Old 09-08-2006, 06:12 PM   #14
Senior Member
 
Bigfoot Mike's Avatar
 
Name: Mike
Trailer: Bigfoot 25 ft
Posts: 7,317
Quote:
...do not buy a 2000 watt generator to run a AC or even a microwave.
I bought our Honda 2000 in 2001. I have run it in 113į temps to run our AC. Also, have shut off the AC for a minute or two to run our Microwave.

We have run it and had neighbors asked how we were powering our electrical items. When they walked up they realized we had a Generator. We talked to them in a normal voice while standing next to the generator. The Honda is just not that noisy. Yes there is some.

I am able to make sure my battery is good to go for our nighly medical needs.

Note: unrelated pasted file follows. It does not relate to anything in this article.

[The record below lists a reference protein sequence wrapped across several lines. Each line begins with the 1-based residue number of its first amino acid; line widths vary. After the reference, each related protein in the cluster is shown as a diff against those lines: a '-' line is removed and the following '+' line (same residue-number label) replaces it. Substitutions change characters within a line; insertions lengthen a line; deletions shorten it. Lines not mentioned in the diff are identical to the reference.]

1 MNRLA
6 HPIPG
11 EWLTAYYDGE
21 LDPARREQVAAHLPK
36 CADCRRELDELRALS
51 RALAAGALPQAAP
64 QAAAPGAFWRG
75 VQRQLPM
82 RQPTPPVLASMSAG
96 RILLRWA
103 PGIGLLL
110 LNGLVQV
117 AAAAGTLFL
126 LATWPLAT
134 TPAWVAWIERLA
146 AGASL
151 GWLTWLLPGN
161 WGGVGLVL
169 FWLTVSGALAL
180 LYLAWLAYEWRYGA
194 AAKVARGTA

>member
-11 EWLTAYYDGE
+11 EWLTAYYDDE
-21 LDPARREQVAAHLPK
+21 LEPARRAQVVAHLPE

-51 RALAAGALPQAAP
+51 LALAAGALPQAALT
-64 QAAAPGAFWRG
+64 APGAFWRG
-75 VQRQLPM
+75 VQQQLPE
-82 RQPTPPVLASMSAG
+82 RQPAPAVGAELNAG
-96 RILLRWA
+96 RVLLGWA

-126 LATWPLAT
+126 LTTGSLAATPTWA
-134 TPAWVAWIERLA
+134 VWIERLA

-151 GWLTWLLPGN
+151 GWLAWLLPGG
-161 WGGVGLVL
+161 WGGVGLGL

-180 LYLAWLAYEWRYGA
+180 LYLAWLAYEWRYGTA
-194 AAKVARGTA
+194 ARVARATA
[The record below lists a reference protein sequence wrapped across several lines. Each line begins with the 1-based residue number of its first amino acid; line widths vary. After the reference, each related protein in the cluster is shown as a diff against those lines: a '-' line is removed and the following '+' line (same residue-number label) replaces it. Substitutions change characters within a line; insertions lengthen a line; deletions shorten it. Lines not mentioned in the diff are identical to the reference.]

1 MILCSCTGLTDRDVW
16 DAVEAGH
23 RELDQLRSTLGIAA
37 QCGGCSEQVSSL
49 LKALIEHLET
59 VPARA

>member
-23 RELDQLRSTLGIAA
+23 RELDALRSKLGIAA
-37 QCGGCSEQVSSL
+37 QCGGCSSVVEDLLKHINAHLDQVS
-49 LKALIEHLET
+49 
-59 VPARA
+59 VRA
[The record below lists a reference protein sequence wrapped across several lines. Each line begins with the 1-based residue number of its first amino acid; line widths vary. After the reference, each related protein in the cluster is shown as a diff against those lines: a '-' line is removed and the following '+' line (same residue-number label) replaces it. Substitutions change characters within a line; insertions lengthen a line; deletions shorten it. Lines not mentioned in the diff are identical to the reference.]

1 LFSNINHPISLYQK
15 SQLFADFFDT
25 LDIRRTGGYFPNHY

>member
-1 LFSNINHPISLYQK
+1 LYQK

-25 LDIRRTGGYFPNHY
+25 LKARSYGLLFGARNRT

For us, the small size makes it easy to transport, easy for my wife to start if she wants, and easy for me to load onto the trailer by my self.

I also have a 3500 Kipor and it weighs about 150 pounds. The Honda weighs 48 pounds. I would not be able to load and unload the Kipor.

Just my 2 cents. I hope this helps.
Mike

PS: The Honda will shut down if you over load it. It has a circuit breaker.
__________________

__________________
Bigfoot Mike is offline   Reply With Quote
Reply


Currently Active Users Viewing This Thread: 1 (0 members and 1 guests)
 
Thread Tools Search this Thread
Search this Thread:

Advanced Search
Display Modes

Posting Rules
You may not post new threads
You may not post replies
You may not post attachments
You may not edit your posts

BB code is On
Smilies are On
[IMG] code is On